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I tried to run my 15 amp DeWalt 12 inch chop saw off the truck today and had poor results: slow spin up to full speed and disappointing power through a 4x4. I originally tried to run both the saw and my shop vac as a dust collector but that shut down the inverter. Given the performance I will not try that again - it’s probably bad for the saw. The other tool I tried - a Bosch 8 amp hammer drill had no problem breaking up some concrete. It also ran the vacuum by itself although not with a lot of enthusiasm. So much for my idea of running a small job off the truck.
 

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I tried to run my 15 amp DeWalt 12 inch chop saw off the truck today and had poor results: slow spin up to full speed and disappointing power through a 4x4. I originally tried to run both the saw and my shop vac as a dust collector but that shut down the inverter. Given the performance I will not try that again - it’s probably bad for the saw. The other tool I tried - a Bosch 8 amp hammer drill had no problem breaking up some concrete. It also ran the vacuum by itself although not with a lot of enthusiasm. So much for my idea of running a small job off the truck.
That's a bummer, I have yet to try any tools.
 

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R1T, M3LR, 2x Honda Odyssey
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I tried to run my 15 amp DeWalt 12 inch chop saw off the truck today and had poor results: slow spin up to full speed and disappointing power through a 4x4. I originally tried to run both the saw and my shop vac as a dust collector but that shut down the inverter. Given the performance I will not try that again - it’s probably bad for the saw. The other tool I tried - a Bosch 8 amp hammer drill had no problem breaking up some concrete. It also ran the vacuum by itself although not with a lot of enthusiasm. So much for my idea of running a small job off the truck.
Unfortunately I have read that the outlet is only rated for 1500W, which would be around 12-13A (depending on whether it is 110 or 120VAC). The Ford lightning wins this one, with 7kW...
 

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Unfortunately I have read that the outlet is only rated for 1500W, which would be around 12-13A (depending on whether it is 110 or 120VAC). The Ford lightning wins this one, with 7kW...
Indeed and they even have graphics related to tool usage.

The 9.6 kWh value is the total power for all the outlets combined, but individually the outlets are limited: up to 2.4 kW available through the frunk and up to 7.2 kW through outlets in the cab and bed:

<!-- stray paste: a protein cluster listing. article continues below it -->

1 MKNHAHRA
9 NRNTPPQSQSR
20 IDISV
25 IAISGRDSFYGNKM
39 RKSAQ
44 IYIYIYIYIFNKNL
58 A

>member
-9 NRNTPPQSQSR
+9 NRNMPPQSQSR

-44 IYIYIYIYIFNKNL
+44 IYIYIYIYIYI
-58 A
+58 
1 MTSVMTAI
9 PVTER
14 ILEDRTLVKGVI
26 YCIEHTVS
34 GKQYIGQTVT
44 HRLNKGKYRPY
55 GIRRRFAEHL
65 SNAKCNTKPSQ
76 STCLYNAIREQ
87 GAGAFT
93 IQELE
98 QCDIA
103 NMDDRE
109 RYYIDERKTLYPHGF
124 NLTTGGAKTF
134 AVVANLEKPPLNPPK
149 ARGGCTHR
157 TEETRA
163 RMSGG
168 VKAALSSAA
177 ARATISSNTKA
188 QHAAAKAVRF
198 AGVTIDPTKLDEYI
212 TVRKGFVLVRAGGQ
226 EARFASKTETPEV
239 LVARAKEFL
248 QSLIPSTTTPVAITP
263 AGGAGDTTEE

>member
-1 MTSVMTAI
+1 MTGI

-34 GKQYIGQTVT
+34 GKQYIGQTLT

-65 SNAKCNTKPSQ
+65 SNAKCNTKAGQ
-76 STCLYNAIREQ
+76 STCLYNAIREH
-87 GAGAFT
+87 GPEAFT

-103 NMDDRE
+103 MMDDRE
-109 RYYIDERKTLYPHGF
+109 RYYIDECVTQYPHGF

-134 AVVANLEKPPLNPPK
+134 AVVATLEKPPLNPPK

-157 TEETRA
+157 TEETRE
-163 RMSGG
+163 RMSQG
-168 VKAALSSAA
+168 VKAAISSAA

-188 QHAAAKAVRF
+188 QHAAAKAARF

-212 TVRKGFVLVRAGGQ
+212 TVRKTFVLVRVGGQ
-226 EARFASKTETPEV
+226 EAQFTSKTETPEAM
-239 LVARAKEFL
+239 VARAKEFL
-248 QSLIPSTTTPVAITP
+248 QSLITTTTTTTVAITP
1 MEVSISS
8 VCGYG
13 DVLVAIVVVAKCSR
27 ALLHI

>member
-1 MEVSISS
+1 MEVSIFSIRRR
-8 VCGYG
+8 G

• two 120 V outlets in the cab
  • four 120 V outlets in the front trunk (there are also one USB-C and one USB-A in the frunk)
  • four 120 V outlets in the bed
  • one 240 V outlet in the bed
* the XLT trim has only 120 V outlets: two in the cab, two in the bed and four in the trunk.

 

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Yes, disappointing that Rivian limited the outlets to 1500w, when ford is offering 7200w.

For me, I purchased an ecoflow battery. I got the 2000 version, but the 3600 version would allow for up to 4500w with higher surge rates, which should help with startup speeds for power tools. I then plug the ecoflow into the truck. So, while not a perfect scenario, it does still allow me to benefit from the 135kwh battery of the truck while giving me more power output for higher demand items. Plus, the EcoFlow battery is portable and can be used for other things, so it wasn't a purchase just for the truck, which help justify the cost of buying one. It's a workaround, but does increase capability for cases like the OP's or many others.
 

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Rivian R1T (Adventure - CR, BM, 21", Ordered 10/5/2021, Delivered 6/24/2022), Suburban 2500, VW ID.4
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I ran my Ryobi pressure washer from the outlets without a problem. It is rated at 13A., so probably was right on the edge of tripping. Haven't tried anything else.
 
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